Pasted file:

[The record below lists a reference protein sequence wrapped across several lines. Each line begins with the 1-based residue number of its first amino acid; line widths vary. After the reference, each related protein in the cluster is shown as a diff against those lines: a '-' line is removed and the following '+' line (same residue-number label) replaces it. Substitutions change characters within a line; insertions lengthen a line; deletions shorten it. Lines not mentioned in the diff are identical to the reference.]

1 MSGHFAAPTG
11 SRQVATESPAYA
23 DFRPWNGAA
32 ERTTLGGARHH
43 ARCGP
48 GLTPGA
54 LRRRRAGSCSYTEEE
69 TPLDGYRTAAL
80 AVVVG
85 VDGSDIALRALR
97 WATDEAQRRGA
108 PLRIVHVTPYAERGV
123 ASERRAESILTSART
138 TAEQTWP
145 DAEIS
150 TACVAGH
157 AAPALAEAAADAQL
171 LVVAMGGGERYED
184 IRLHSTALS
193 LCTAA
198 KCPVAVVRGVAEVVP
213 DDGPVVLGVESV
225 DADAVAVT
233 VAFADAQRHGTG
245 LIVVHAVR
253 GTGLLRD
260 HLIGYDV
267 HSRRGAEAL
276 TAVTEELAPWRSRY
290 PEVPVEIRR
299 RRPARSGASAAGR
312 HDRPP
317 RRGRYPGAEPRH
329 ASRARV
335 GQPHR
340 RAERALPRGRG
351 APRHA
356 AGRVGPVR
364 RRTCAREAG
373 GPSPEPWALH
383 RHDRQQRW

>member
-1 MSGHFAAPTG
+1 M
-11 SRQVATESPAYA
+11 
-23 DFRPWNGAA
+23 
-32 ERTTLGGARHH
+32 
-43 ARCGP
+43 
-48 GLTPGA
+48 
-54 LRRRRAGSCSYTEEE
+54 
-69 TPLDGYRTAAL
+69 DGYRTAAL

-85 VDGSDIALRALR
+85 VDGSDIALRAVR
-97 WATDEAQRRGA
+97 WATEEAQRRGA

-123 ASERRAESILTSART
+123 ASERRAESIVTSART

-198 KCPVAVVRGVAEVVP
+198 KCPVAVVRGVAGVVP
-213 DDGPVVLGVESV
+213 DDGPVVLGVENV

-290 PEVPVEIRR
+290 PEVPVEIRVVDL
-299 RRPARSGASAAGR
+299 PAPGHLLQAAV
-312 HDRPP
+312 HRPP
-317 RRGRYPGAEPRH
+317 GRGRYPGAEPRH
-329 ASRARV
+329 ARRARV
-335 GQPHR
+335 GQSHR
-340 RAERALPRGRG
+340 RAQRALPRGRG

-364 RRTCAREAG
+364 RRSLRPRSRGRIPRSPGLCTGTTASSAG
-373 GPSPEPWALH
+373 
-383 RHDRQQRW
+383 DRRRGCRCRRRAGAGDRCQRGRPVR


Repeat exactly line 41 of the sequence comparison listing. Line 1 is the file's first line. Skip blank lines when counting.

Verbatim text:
373 GPSPEPWALH